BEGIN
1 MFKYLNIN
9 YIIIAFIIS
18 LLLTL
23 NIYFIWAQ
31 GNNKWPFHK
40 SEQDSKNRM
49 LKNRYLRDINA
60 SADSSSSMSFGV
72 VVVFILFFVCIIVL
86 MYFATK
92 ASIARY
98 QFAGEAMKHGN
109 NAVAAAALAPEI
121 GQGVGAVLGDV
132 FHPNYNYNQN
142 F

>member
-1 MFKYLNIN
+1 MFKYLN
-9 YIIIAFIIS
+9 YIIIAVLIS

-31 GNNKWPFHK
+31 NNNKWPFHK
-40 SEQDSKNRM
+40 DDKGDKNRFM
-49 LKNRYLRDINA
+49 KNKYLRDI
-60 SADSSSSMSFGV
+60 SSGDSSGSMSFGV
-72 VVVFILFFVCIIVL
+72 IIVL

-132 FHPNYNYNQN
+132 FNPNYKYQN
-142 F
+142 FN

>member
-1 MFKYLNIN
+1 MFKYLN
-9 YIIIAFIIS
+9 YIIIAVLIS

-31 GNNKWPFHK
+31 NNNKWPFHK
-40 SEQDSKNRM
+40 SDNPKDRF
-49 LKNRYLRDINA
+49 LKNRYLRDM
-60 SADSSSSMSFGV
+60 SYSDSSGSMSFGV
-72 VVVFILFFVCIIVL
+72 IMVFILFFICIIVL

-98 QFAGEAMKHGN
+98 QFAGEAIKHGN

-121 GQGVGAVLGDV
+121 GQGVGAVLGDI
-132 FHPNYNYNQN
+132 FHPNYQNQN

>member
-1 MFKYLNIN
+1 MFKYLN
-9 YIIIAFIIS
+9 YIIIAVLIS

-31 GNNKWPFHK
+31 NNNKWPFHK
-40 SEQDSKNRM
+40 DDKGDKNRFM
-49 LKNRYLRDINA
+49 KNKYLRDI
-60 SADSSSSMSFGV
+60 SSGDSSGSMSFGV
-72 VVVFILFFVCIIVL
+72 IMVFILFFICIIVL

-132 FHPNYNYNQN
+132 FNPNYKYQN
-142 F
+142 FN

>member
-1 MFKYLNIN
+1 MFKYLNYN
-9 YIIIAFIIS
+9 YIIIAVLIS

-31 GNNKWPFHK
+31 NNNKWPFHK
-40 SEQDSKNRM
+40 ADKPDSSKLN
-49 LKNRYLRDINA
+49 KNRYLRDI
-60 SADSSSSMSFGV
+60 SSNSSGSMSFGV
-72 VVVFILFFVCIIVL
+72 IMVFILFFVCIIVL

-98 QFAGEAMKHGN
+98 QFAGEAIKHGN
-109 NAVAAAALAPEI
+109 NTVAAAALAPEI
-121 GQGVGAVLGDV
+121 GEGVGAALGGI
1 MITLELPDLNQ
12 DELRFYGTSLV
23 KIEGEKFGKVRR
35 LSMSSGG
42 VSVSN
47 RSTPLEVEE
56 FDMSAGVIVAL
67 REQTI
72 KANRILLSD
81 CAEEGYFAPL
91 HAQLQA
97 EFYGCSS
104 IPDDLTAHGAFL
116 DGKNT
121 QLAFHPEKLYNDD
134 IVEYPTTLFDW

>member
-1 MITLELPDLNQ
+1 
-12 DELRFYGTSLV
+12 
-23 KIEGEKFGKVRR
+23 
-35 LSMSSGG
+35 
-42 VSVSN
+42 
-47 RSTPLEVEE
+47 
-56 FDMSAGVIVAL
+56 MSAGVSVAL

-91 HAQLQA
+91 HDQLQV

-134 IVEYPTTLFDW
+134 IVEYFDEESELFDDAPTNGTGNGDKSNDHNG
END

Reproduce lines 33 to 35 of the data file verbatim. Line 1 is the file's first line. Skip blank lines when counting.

+132 FNPNYKYQN
-142 F
+142 FN